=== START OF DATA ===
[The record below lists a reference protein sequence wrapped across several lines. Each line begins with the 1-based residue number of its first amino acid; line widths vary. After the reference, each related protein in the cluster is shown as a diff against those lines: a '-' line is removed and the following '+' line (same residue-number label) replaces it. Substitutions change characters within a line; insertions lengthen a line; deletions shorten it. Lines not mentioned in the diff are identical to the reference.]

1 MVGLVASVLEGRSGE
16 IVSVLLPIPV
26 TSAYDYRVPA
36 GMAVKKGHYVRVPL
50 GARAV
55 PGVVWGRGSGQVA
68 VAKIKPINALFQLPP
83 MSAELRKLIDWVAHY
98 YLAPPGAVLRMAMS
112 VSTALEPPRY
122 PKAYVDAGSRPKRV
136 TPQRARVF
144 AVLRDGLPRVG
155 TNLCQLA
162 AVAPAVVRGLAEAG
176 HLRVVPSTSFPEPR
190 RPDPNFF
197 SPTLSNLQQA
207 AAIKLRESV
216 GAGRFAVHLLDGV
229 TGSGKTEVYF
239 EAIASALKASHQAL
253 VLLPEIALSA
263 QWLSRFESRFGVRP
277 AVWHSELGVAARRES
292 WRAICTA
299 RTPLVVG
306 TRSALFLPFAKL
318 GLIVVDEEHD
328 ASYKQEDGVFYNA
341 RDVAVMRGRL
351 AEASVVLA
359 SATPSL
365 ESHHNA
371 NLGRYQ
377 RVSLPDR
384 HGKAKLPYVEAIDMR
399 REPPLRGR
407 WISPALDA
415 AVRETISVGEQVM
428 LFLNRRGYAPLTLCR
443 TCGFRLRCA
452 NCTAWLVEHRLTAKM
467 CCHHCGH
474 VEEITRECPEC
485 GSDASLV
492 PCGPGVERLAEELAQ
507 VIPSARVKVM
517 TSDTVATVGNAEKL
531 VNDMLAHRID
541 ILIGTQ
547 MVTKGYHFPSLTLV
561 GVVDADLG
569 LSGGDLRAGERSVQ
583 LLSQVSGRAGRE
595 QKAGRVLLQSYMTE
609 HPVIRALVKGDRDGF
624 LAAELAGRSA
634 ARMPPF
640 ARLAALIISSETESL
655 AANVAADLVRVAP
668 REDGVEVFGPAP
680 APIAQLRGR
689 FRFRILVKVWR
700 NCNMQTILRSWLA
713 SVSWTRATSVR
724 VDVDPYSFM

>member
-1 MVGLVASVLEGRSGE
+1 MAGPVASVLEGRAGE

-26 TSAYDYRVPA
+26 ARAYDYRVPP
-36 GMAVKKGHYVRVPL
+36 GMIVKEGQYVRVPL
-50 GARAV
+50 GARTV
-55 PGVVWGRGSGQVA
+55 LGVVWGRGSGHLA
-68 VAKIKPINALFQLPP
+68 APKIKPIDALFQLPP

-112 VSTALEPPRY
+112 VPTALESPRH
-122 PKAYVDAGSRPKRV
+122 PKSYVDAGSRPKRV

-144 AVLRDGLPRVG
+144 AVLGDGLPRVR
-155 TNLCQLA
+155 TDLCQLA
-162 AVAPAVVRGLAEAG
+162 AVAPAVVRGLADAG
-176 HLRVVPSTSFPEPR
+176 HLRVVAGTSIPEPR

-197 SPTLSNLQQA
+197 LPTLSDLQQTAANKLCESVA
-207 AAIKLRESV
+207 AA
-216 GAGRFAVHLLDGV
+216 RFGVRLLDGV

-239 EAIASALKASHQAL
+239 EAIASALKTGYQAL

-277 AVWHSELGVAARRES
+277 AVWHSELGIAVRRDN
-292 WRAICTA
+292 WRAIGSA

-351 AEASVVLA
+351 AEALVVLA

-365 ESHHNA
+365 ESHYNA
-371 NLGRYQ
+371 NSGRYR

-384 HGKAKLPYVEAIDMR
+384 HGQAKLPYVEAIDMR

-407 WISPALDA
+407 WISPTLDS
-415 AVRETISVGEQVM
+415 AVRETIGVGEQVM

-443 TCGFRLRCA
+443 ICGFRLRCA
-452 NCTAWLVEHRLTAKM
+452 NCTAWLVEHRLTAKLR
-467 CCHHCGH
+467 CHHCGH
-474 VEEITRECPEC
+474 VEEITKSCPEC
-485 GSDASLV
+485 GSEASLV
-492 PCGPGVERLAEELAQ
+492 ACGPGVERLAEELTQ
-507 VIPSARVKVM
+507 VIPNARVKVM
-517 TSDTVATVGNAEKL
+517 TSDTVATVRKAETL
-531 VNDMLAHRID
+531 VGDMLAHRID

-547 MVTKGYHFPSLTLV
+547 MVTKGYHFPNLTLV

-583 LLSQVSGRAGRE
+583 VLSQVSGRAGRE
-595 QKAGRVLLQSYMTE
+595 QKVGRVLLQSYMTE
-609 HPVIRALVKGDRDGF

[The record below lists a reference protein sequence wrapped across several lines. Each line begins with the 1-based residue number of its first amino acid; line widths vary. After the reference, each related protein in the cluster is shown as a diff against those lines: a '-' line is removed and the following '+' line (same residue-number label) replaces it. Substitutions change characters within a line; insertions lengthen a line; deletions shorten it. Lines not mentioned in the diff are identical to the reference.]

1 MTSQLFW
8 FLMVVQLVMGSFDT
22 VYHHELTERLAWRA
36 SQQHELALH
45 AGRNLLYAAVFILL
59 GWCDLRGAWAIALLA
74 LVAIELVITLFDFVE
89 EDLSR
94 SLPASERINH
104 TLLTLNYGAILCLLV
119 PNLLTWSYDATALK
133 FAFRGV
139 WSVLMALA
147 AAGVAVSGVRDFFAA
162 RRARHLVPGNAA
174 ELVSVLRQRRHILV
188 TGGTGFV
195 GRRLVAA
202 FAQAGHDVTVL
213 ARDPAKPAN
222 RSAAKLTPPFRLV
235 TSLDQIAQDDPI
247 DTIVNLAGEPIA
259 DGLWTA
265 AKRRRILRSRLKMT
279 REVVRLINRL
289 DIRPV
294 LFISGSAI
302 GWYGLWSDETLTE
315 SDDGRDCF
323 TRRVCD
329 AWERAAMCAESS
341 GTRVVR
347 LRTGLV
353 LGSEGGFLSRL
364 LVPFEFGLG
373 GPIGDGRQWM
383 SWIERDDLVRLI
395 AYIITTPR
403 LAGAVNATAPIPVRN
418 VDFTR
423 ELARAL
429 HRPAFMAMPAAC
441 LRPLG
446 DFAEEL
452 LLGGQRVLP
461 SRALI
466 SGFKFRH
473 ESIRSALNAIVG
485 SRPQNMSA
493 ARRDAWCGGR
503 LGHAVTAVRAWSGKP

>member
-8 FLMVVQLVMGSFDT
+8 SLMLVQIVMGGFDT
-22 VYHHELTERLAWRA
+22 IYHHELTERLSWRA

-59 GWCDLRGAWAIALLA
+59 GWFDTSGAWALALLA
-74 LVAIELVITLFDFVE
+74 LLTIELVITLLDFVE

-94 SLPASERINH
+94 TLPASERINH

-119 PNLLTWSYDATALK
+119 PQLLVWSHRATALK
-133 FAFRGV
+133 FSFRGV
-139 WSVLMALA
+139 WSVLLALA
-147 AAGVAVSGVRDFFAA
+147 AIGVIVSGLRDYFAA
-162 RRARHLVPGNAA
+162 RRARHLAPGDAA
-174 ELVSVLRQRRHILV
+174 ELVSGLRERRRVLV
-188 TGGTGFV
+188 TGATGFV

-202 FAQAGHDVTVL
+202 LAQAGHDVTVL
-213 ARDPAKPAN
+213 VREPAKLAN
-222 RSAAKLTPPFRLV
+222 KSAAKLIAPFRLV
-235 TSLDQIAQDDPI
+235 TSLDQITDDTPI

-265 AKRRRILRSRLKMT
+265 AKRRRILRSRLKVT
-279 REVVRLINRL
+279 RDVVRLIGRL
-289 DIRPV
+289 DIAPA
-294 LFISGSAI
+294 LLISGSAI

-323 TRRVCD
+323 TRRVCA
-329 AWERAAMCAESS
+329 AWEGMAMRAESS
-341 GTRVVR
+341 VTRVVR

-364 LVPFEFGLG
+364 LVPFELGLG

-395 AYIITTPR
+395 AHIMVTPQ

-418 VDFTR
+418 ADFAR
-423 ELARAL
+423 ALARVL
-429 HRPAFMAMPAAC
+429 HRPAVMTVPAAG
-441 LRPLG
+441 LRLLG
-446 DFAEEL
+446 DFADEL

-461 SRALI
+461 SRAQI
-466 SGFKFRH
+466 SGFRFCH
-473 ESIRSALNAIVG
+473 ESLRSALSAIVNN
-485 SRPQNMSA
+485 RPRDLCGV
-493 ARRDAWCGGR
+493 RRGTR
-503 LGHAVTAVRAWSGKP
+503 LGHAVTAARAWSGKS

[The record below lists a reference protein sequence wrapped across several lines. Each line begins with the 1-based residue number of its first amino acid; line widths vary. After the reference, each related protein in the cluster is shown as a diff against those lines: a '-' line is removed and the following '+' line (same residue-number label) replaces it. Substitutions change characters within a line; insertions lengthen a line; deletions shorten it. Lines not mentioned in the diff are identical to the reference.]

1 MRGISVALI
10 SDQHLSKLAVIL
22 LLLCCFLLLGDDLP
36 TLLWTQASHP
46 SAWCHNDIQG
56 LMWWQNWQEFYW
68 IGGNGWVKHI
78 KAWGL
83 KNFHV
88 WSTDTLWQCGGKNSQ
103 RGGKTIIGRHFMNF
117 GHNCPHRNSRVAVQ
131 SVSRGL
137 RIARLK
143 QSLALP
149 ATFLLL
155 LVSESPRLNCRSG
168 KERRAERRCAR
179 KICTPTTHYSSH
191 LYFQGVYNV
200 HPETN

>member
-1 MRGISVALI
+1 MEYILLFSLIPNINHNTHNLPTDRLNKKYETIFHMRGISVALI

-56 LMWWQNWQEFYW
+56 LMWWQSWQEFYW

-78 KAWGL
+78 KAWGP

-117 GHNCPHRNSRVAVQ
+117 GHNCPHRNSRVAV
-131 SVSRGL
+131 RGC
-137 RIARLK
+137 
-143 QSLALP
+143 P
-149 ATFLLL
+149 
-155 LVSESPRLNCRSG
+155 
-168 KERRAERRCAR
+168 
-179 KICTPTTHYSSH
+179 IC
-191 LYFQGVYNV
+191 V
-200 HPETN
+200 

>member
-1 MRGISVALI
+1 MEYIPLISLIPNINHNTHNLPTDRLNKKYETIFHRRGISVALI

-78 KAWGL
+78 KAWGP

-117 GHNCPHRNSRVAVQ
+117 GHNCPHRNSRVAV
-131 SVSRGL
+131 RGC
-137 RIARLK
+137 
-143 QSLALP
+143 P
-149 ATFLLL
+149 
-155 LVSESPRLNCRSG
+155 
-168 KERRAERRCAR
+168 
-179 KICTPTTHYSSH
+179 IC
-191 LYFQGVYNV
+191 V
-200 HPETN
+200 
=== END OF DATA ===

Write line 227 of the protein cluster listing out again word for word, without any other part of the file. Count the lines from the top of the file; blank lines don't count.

-235 TSLDQIAQDDPI